Two recent parking changes in West Seattle:
RITE-AID LOT ADDS PAID PARKING: When we reported recently on the new contract-holder for vehicle licensing in West Seattle, he mentioned that one strike against the old location (he’s moving into Westwood Village instead) was that paid parking was going in at Rite-Aid across the street (5217 California SW). We hadn’t confirmed that until noticing this past weekend that it’s now in place. While there are still free spaces for customers in front of the store, and some on either side, the rest are now controlled by Diamond Parking, $2/first hour, $1 subsequent hours, and they’re selling monthly parking too ($30). The free spaces are marked 60 MINS. in white paint, while the paid spaces say PAY, in yellow paint. Diamond’s other lots around West Seattle (and elsewhere) are mapped here.
DUWAMISH HEAD GOES BACK-IN: Stewart L. sent this photo recently, noting the “back-in only” sign was new:
We asked SDOT about it. While they didn’t explain why they decided to add the signage now, spokesperson Ethan Bergerson explained why the department prefers it for angled parking:
All back-in angle spaces follow the guidelines outlined in the Institute of Traffic Engineers Handbook. Traffic safety and crash data analysis showed a 3-1 ratio of collisions occurring with head-in parking spaces as opposed to back-in parking spaces. Back-in angle parking is safer than head-in for several reasons:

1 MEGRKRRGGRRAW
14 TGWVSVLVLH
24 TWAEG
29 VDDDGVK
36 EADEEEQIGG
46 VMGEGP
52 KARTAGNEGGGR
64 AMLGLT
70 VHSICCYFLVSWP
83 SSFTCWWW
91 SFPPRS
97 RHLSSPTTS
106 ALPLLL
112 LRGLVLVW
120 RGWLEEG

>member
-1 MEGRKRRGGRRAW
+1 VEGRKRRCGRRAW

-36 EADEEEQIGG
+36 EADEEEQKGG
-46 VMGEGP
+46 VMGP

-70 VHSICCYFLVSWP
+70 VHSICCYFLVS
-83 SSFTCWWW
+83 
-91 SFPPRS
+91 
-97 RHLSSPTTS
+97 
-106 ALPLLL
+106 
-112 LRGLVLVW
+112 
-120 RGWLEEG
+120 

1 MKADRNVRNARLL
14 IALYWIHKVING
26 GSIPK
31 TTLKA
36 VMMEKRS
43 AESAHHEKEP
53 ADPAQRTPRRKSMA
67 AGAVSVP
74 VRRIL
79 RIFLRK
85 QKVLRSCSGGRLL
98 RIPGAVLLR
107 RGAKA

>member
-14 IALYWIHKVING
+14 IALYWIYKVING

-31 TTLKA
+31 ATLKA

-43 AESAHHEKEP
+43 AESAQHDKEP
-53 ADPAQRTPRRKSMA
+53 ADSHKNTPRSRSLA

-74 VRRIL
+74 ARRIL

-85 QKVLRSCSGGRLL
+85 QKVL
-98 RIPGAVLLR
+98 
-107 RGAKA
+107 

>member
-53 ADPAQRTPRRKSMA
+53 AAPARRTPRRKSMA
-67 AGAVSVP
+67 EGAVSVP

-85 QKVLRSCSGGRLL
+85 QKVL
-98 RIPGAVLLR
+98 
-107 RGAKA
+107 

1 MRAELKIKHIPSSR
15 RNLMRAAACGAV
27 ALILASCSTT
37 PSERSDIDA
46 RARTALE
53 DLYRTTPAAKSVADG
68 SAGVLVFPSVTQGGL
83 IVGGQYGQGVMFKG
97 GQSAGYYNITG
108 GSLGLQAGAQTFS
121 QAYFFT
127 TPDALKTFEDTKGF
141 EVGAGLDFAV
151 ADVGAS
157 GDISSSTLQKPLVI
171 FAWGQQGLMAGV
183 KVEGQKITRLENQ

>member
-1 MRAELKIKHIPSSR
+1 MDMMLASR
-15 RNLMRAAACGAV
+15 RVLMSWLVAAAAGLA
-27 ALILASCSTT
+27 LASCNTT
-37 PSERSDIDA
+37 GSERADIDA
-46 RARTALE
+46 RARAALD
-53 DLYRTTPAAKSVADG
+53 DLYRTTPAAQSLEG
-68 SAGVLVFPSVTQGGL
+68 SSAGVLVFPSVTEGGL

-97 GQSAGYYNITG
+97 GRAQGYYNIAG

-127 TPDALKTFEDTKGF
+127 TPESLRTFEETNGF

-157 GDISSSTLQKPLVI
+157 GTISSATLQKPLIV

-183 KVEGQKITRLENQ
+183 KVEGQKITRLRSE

· Traffic is already stopped when the driver is backing into a parking space, rather than backing out into a moving traffic lane when visibility is limited.
· When leaving a parking space it is easier and safer to drive into a travel lane than back a vehicle out of a space into a travel lane.
· People on bicycles are better able to avoid a vehicle backing into a parking space than a vehicle backing out of a space into a cyclist’s path.
· The time required to back into an angle space requires less time than to park parallel or to back out of an angle stall, therefore traffic delays are reduced.
For these reasons, it has been the preference of SDOT to install back-in angle parking since at least the late 1960s. The only locations where we continue to consider head-in angle parking are on one-way downhill streets.